Exploring Mentoring Programmes and Different Forms of Peer Support for Female Offenders: A Qualitative Study in Prison and the Community

Melissa Henderson

Research output: ThesisDoctoral Thesis

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Within a criminal justice context, this qualitative study provides an empirical exploration of women’s experiences of mentoring programmes. The research investigates mentoring as a form of contemporary rehabilitation intervention in two separate forms: firstly, peer mentoring programmes within prison and secondly, ‘through-the-gate’ non-peer mentoring schemes within a community setting, undertaken by either paid workers or volunteers. The research adopts a gendered framework with a central focus on understanding the distinct needs and experiences of women in the context of supporting rehabilitation efforts and eventual desistance. Particular focus is given to the concept of the developing mentoring relationship, both between peer mentors in prison and mentors in the community, in order to explore the potential influence of relational factors in supporting changing behaviours and coping mechanisms.

Research interviews were conducted at HMP/YOI Bronzefield, England’s sole privately operated, women-only prison, and in community-based organisations that offered mentoring for female ex-prisoners. Eighteen women in prison were interviewed: thirteen ‘peer mentors’ and five ‘mentees’. Seven interviews were then conducted with mentors in the community. The interviews explored the basic practices and principles of mentoring programmes, the perceived impact of mentoring on female criminogenic needs, and the significance of relational dynamics on moving towards rehabilitation and reform. The overall research findings highlighted the disparities within the provision of mentoring services, both within prison peer programmes and community organisations. The accounts of peer mentors were indicative of the programme being more impactful for mentors rather than mentees, who were remarked as having developed improved self-confidence and were working towards a more ‘pro-social’ identity by conforming to a role in which they were ‘valued’. On the whole, mentoring within the prison was seen as a promising intervention that was improperly implemented, with the label of ‘mentor’ affixed to a variety of roles and positions, and the creation of power imbalances and risk-taking behaviours as a consequence of inadequate supervision and management by prison staff. The accounts provided by the participants in prison and the community also emphasised the significance of relational elements to the programme, reinforcing the need for a positive, holistic approach to female offender interventions. Following the outcomes of the research, the study concludes with recommendations for future policy and practicing of mentoring programmes, suggesting three key objectives; clearer information within the prison about the role of mentoring in order to recruit wider participation; further directive, robust training within the prison and community to establish a more streamlined intervention; and finally the requirement for a joined-up service between prison-based peer programmes and those that operate ‘through the gate’, in order to provide supportive, continuous care that targets women’s needs effectively and facilitates both rehabilitation and resettlement.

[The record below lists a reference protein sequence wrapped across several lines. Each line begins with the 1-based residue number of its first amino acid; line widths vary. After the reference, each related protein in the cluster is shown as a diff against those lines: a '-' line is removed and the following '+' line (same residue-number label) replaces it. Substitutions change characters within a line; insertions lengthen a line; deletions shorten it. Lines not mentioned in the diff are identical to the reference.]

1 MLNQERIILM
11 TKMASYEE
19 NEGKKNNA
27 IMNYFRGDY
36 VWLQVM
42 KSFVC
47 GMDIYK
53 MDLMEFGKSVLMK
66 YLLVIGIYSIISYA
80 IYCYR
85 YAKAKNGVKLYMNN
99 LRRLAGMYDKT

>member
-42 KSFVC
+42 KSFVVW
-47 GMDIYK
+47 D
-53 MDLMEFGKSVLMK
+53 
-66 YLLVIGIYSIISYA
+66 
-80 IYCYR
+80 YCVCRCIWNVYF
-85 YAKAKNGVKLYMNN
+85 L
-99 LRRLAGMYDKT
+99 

Original languageEnglish
Awarding Institution
  • Royal Holloway, University of London
  • Meek, Rosie, Supervisor
  • Wright, Serena, Supervisor
Award date1 May 2018
Publication statusUnpublished - 2018


  • Peer mentoring
  • female offender
  • prison
  • mentoring

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